Planning to Save

3 mins. to read
Planning to Save

As seen in this month’s Master Investor Magazine

I am not expert in pension and savings planning. But I console myself with the fact that I’ve not yet met anybody who knows anything like sufficient about this subject to persuade me that he is worth listening to either.

However, my eye was caught by an article in the Spectator of 23rd of May 2015 in which the former City editor of the Daily Telegraph, Neil Collins, sets out his views as to how best to save for the long term. He is not a fool. What is really interesting is that he thinks that pension policies are a waste of time and money. I am not sure he’s right about that since the general principle behind these pension policies is that tax relief at 40% can be achieved on entering the fund and gains can be rolled up for the duration of operation of the fund free of tax and, when those savings are drawn upon, only income tax at the then standard rate might apply. If that rate is 20% of the coming out bit as against relief of 40% on the going in, there is obviously a theoretical attraction as the law stands. On top of that there is also a lump sum of the order of 25% of the fund which can be taken completely free of tax when retirement eventually occurs. All this is very long term.

One has to be cautious about claiming to know the law that will apply in 20, 30 or 40 years’ time since politicians, when they run out of money, have no hesitation in making the law less favourable to savers. And in this particular example I think there is a fair chance that that is exactly what the politicians will do.

Neil says that he thinks the administrative costs of pension pots will rise such that there is a serious impairment of the returns achieved on these funds. I have no way of knowing or guessing the extent of such waste but it seems very likely that it will occur – it is bad enough as it is. Where Neil is emphatic is when claiming that an ISA is the better way to save. As I have earlier remarked, I do not see how he can be certain about this since there’s no tax relief going into an ISA and, although the gains are free of tax within the ISA, and there is no tax applied to withdrawals from the ISA my instinct is to bear in mind the possibility that politicians can seek to freeze ISA capital sums at some point. I’m not being cynical.  I am merely reflecting upon the fact that the general level of debt – by that I mean government debt – in this country is so great that the temptation for politicians to do something about it by raiding people’s savings must be overwhelming and increasing.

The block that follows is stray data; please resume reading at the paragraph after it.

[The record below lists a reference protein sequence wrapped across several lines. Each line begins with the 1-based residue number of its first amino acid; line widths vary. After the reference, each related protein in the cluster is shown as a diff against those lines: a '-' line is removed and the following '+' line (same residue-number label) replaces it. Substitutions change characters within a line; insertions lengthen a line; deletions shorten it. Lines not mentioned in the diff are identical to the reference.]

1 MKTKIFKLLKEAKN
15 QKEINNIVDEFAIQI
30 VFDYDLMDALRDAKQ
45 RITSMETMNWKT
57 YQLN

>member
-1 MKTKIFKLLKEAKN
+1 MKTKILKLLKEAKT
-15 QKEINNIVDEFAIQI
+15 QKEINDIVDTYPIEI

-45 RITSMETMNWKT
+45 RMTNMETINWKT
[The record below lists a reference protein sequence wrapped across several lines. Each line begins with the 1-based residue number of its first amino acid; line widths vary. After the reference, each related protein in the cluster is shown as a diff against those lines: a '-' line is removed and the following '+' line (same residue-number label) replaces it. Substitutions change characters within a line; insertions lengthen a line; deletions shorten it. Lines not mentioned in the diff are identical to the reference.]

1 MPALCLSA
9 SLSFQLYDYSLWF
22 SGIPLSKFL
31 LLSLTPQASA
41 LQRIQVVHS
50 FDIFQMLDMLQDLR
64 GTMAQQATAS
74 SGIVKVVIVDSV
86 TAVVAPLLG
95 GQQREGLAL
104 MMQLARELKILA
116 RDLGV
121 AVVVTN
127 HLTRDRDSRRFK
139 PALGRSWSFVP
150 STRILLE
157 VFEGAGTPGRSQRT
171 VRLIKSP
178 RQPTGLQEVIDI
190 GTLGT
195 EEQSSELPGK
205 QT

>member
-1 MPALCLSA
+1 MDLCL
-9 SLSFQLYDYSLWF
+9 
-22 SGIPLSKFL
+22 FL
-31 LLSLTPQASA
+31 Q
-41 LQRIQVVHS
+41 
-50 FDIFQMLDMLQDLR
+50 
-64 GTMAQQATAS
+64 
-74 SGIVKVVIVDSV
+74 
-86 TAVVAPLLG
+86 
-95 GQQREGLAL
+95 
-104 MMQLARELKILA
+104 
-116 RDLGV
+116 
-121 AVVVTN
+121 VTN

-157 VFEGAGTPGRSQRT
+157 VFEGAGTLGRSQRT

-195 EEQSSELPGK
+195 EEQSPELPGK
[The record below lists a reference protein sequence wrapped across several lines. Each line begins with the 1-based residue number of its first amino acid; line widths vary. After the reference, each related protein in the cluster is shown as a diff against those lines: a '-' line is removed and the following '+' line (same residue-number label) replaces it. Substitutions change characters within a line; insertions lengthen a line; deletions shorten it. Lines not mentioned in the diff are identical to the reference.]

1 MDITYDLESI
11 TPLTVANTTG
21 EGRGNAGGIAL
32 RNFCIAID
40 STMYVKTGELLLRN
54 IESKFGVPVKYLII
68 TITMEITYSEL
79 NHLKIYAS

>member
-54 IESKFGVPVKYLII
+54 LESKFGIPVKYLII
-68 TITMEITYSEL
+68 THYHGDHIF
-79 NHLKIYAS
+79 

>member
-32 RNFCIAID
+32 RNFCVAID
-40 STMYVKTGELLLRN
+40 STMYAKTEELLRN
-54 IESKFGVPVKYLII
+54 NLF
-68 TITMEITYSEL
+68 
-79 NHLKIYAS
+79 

That noted, I think the politicians will have a go at property first. Think of Miliband’s insane mansion tax. Neil makes a very good point that savings put into ISAs are free of tax on a pretty considerable scale. Certainly, the amount that can be saved without the annual ISA subscription limits being hit is considerably greater than the average man or woman can set aside. Therefore ISAs must be worth looking at.

A big mistake that savers make with ISAs is that stockpickers for ISAs have historically included funds which have hidden charges applied to them – possibly as much as 2% per annum (the famous “trail”). So although the ISA is on the face of it the cheapest form of investment vehicle to consider, the reality is a hidden accumulating cost which impacts performance on a considerable scale. (I know these hidden charges are supposed to have stopped but I do not trust the providers of these funds.)

Also, one should not forget that every taxpayer has the annual tax free capital gains allowance of £11,000 odd.  Truly, an astute taxpayer investor will be hard pressed to pay any tax on really quite substantial savings.

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